If you look closely at some of the aluminum panels on our Airstream, you can see these little white lines in various places just above the surface of the aluminum. These little wiggly worms are actually corrosion that has taken place on the metal. They are called filiform corrosion.
This type of metal corrosion has been a topic of many discussions on various Airstream Websites and as you would expect, some take it more seriously than others. One of the theories is that the clearcoat used by the Jackson Center factory is the cause of the corrosion and others believe it is the method that it is applied on the trailer.
As you can see in these pictures, they are hard to pick up unless you stand up there real close to look for them. But nevertheless, it is a problem that one day we will have to deal with. Some have suggested to lightly sand the white lines off of the panels and apply clear fingernail polish to seal the area but it might not come out cosmetically the way you would expect. The real solution to stop this from spreading once and for all is to strip off all of the factory clear coat and reapply. That obvious involves a lot of cost and effort which is not something we are willing to deal with on our own.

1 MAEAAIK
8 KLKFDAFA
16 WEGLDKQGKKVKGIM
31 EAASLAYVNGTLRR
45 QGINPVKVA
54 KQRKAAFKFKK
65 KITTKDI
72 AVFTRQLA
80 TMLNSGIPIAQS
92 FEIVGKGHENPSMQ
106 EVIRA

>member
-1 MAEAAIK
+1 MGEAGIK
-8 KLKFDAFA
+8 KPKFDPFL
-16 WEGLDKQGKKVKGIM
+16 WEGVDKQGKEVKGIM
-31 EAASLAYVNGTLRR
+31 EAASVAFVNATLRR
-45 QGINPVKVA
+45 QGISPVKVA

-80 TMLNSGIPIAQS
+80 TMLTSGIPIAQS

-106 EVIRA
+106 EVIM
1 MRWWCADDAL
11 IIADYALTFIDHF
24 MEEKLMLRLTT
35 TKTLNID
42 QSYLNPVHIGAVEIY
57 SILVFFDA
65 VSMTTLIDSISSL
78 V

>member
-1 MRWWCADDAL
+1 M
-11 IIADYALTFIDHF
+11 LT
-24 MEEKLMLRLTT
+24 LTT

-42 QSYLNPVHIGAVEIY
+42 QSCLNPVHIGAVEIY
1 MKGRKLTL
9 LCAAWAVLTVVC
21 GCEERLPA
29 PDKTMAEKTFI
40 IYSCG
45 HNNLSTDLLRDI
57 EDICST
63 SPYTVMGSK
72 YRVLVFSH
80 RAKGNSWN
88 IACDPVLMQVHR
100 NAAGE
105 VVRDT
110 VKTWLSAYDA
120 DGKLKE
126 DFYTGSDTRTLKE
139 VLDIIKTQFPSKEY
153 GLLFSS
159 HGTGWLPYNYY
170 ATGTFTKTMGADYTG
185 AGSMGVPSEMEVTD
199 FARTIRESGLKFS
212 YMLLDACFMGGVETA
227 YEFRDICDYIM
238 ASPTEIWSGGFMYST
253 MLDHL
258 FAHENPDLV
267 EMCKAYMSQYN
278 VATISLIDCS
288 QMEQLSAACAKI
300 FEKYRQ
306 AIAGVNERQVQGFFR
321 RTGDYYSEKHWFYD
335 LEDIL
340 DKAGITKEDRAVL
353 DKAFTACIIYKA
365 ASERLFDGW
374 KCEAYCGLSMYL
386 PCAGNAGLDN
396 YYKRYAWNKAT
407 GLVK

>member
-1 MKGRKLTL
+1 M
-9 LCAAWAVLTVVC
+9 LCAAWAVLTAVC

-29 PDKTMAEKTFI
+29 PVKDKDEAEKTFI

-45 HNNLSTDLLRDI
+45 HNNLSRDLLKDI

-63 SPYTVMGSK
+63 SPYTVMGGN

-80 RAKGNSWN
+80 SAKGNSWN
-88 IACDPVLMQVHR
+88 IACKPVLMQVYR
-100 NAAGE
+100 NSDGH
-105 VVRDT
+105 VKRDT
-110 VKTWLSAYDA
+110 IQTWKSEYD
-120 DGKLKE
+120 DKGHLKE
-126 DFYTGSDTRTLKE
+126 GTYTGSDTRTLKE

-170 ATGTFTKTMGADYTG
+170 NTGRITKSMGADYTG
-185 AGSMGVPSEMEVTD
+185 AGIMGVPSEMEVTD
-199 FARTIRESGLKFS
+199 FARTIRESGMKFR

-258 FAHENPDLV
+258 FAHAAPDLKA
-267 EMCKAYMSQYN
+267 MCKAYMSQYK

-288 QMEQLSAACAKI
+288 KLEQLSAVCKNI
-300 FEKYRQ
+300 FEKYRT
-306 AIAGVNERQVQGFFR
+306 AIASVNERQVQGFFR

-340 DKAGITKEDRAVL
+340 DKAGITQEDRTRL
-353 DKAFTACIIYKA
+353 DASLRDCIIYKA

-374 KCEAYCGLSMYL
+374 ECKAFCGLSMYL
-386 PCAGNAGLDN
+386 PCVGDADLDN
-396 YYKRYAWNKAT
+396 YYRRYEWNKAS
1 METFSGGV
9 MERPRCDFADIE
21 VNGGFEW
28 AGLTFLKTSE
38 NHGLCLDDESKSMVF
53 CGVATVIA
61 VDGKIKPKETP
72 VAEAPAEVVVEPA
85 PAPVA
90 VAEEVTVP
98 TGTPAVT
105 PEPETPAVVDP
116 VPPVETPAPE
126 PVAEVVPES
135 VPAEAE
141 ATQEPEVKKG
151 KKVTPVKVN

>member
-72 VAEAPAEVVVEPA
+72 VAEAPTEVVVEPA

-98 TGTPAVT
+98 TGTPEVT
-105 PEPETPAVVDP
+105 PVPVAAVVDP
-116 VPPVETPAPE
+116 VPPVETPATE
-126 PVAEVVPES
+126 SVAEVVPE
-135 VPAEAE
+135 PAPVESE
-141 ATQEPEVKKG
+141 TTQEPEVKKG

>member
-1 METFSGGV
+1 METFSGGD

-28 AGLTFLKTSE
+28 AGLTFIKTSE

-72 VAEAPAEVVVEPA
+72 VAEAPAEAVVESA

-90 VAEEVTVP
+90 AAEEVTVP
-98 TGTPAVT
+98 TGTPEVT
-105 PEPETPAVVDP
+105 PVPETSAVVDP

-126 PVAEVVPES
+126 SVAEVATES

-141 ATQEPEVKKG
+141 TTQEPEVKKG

There have even been suggestions of a class-action law suit against Airstream about this issue which I am on the fence about it. The reality of a class action is that the participants will see very little benefit and the defendant will end up raising prices on all of their products, or worse yet, go out of business. I would hate to see that happen to our beloved Airstream.
The corrosion is not just effecting the aluminum panels but also some of the cast parts like this grab handle by the entry way. I contribute part of this to our proximity to the Pacific and the salt in the ocean breeze expediting the corrosion process. You would think since our Airstream is the ‘Ocean Breeze’ model, they would have taken this into consideration. Guess not.
So what is a real solution? Well, I don’t know. For now I am just keeping an eye on the effected areas to see how it progresses. Our trailer is a 2007 model and in the last 3 years it has developed in just a handful of areas. Should the problem accelerates its pace, I will surely have to take a more active approach to solving this issue.
over and out,